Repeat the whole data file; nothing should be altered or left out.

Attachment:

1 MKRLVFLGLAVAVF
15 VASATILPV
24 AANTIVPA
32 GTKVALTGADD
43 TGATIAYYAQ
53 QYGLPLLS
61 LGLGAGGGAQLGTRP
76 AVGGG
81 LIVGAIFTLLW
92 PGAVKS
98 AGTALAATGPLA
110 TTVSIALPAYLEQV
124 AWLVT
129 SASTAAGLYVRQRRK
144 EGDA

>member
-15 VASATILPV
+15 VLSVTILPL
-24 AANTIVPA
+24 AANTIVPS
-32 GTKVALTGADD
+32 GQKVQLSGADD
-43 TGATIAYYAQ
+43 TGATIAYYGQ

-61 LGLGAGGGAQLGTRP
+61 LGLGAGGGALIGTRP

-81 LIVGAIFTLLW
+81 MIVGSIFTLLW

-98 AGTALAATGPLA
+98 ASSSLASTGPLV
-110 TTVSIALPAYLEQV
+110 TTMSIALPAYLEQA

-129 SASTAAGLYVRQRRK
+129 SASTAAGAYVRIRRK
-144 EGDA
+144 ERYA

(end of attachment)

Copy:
1 MKRLVFLGLAVAVF
15 VASATILPV
24 AANTIVPA
32 GTKVALTGADD
43 TGATIAYYAQ
53 QYGLPLLS
61 LGLGAGGGAQLGTRP
76 AVGGG
81 LIVGAIFTLLW
92 PGAVKS
98 AGTALAATGPLA
110 TTVSIALPAYLEQV
124 AWLVT
129 SASTAAGLYVRQRRK
144 EGDA

>member
-15 VASATILPV
+15 VLSVTILPL
-24 AANTIVPA
+24 AANTIVPS
-32 GTKVALTGADD
+32 GQKVQLSGADD
-43 TGATIAYYAQ
+43 TGATIAYYGQ

-61 LGLGAGGGAQLGTRP
+61 LGLGAGGGALIGTRP

-81 LIVGAIFTLLW
+81 MIVGSIFTLLW

-98 AGTALAATGPLA
+98 ASSSLASTGPLV
-110 TTVSIALPAYLEQV
+110 TTMSIALPAYLEQA

-129 SASTAAGLYVRQRRK
+129 SASTAAGAYVRIRRK
-144 EGDA
+144 ERYA